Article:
But God had prepared some stones for His sling. CMDA had created the American Academy of Medical Ethics to increase our access into battlegrounds where the term Christian was not accepted. After I met with the Hawaiian Medical Association, they asked the AAME to work with them on a weeklong campaign to educate legislators at breakfasts and lunches held in the capital building. Dr. Ruth Matsuura, a CMDA member, was a political matriarch in the state. Her husband and son had both served in the legislature with distinction and were highly respected.
Here is what God did.
I did a concise twenty-five-minute presentation on PAS at each function. We then had members who specialized in pain treatment or geriatrics share their concerns before we opened the session for discussion. Some of the main proponents and backers of PAS didn’t attend, so between times Ruth and I would go office to office to meet them.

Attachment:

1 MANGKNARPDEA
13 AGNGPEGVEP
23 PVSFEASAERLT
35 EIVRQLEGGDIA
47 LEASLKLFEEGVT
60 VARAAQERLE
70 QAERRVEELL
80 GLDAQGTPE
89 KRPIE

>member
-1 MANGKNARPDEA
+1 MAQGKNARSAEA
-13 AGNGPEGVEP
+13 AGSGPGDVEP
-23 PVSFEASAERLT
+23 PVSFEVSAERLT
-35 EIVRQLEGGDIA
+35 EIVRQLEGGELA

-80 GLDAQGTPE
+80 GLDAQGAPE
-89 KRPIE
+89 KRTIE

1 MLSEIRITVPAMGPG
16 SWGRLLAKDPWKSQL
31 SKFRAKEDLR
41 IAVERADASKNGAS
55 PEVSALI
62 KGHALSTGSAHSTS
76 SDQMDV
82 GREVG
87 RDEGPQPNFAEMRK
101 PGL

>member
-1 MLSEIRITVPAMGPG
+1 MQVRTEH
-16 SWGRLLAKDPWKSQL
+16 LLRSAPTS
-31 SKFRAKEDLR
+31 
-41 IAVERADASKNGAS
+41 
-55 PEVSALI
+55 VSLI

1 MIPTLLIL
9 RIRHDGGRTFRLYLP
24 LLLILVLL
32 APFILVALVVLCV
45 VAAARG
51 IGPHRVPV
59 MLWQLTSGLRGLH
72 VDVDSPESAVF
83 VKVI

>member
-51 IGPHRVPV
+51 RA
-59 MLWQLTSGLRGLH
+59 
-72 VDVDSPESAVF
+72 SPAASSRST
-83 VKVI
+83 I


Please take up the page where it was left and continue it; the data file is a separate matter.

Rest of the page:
It was like having Queen Esther at my side. The front desk assistant at the Speaker of the House’s office told us we might get a meeting in two months. When she asked for our names and Ruth gave hers, she excused herself, went into the Speaker’s chambers and two minutes later we were sitting down with one of the most powerful men in the state. After all the niceties, Ruth looked at the Speaker, called him by his first name and stated, “I’ve brought an ethics expert with me and I want you to listen to what he has to say. This legislation to legalize PAS is a bad idea.”
It was my first introduction to direct lobbying, something we don’t normally do, but I figured if the Old Testament Esther, after prayer, could go to the power broker, so could we!
The stone that finally felled the giant came from an unexpected source. The third morning, as I welcomed legislators that were coming in, I met one who introduced himself as a “doctor.” I quickly found out that he was an ER doc, starting his first term and the only physician in the legislature. When I asked him his views on PAS, he related he was for it, but assured me he was going to listen with an open mind.